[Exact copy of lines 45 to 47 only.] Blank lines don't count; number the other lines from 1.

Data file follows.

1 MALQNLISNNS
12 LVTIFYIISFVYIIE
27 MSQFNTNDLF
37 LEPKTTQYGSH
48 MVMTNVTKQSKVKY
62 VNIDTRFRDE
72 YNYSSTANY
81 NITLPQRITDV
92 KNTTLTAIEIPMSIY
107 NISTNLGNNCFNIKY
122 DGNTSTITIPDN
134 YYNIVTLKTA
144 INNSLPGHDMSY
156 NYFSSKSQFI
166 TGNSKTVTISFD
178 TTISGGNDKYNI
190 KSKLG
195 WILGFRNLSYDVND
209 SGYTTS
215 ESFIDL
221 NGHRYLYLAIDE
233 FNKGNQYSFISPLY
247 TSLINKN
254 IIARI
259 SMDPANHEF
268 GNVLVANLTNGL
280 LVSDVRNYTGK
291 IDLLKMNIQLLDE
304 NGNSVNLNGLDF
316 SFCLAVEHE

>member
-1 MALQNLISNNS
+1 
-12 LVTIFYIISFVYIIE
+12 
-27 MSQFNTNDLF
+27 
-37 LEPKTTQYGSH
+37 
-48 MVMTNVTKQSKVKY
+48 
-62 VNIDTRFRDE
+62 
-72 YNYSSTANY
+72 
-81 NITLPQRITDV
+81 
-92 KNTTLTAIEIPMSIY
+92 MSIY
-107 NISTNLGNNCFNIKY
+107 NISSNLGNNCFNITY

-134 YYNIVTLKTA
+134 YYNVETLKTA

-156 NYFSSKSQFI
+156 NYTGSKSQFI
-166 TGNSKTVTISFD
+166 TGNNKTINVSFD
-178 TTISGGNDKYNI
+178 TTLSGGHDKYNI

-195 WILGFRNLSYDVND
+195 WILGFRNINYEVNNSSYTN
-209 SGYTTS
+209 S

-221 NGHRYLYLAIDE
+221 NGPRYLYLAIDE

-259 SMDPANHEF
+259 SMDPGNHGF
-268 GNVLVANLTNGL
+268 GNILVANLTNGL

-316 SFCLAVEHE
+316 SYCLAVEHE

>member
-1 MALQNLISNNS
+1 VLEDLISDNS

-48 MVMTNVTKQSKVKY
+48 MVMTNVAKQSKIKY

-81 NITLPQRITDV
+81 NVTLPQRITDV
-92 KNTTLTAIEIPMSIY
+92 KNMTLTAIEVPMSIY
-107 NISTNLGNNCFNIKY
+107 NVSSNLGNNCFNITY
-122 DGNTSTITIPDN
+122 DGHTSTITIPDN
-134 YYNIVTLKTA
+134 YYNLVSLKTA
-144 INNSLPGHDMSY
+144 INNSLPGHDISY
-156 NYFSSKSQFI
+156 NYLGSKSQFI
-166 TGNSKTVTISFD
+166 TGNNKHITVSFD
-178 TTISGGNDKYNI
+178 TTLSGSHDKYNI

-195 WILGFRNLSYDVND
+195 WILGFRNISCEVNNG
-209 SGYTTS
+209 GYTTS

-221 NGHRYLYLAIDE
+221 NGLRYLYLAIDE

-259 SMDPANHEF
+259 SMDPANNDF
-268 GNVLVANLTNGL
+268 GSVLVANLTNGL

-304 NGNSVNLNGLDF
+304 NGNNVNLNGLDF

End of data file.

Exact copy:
+72 
-81 NITLPQRITDV
+81 